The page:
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3 questions with Tour De Food's Lisa Schnurr 

Food tour owner shares her passion for local food, history and community

On a recent Saturday, I joined Tour De Food's excursion through the small town of Davidson. The one and only drive-through within the city limits is a Wells Fargo ATM — a fact that makes most foodies rejoice. Over the four-hour-long adventure, my group was treated to hearty samplings at six local restaurants in the area. At Campania Cafe & Trattoria on South Main Street, our last stop, chef/owner Vinnie DiGiorgio joked that as an Italian man, he likes to add a little pasta to his cheese.

This kind of intimate interaction is what Lisa Schnurr, the owner of Tour De Food, strives for. She says she plans to expand her walking food tour business to neighboring cities, such as Asheville. Currently, the Charlotte-based Tour De Food (www.tourdefood.net) offers tours in NoDa, Uptown, Metropolitan and, outside of Charlotte, Winston-Salem and Greensboro. After taking a month off for the holidays, Schnurr is back to introducing people to the local food scene.

Creative Loafing: How did you get into the food tour industry?

Lisa Schnurr: I have been in the service industry my entire life and love it. I took my first food tour just four years ago and had so much fun. I always take them when I travel. I looked for one in Charlotte and saw they didn't have any walking food tours at that time and couldn't believe it because the city was so full of such culinary talent. So I decided to start my own. Hence, Tour de Food was born. My passion is to get the message out to the community about the community. Eat, shop, buy local. Keep it in the family.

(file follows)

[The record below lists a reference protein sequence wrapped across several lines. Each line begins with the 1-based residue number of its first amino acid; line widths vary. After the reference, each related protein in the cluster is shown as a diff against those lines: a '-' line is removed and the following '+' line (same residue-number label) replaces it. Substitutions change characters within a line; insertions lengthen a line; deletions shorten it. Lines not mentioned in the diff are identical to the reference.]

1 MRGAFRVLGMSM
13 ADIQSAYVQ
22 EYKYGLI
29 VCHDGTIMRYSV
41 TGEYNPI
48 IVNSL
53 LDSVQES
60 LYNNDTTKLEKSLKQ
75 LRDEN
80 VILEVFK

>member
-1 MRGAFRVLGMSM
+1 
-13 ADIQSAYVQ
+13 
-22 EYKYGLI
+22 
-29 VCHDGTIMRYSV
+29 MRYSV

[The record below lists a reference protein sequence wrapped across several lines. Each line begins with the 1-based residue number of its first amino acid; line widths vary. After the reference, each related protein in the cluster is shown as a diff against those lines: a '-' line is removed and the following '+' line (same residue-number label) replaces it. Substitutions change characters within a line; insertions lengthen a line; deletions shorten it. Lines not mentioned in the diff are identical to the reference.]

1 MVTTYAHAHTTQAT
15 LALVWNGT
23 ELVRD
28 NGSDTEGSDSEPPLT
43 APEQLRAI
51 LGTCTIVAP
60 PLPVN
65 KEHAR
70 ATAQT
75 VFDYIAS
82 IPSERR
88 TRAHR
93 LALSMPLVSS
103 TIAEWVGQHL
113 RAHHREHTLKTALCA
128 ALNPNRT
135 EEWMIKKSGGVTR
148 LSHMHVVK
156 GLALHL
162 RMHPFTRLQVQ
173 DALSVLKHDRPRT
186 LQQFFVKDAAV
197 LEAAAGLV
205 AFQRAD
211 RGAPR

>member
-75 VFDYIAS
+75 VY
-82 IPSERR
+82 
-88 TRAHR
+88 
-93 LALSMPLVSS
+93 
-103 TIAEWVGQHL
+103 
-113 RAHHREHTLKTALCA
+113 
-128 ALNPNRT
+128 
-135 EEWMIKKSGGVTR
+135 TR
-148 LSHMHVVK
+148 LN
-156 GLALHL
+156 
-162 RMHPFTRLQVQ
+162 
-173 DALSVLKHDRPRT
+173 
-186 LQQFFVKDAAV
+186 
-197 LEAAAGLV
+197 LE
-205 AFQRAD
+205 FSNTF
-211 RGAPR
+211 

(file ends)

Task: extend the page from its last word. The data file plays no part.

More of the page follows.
How has your life changed since starting the food tours?

I used to enjoy going out to different restaurants and would always like to explore the newest ones that were opening. Now, I skip any of the chain places. I try and get friends to always pick local, whether it is for breakfast, lunch or dinner. I try and get all my veggies and produce from the local farmers markets. I find myself planning menus around what is in season. I shop more locally as well, not just food but gifts for friends. It has made me aware of the struggles that small local businesses have, and I don't mind paying the little extra to keep it in the community.

What sets Tour De Food apart?

There are food tours popping up in many cities now. Anyone can throw together a few restaurants and take guests to eat. [With Tour De Food,] guests love that they get to meet the owners and chefs to find out what inspires each one. The story and passion behind the restaurants is always fun to learn. Because they are walking tours, between each stop guests learn the rich history that each area offers. The combination of meeting chefs and artisans, tasting their specialty dishes and learning history offers something for everyone. Also, from each ticket sale, we pay all the stops plus donate a portion to the Second Harvest Food Bank, a program very near and dear to our hearts.

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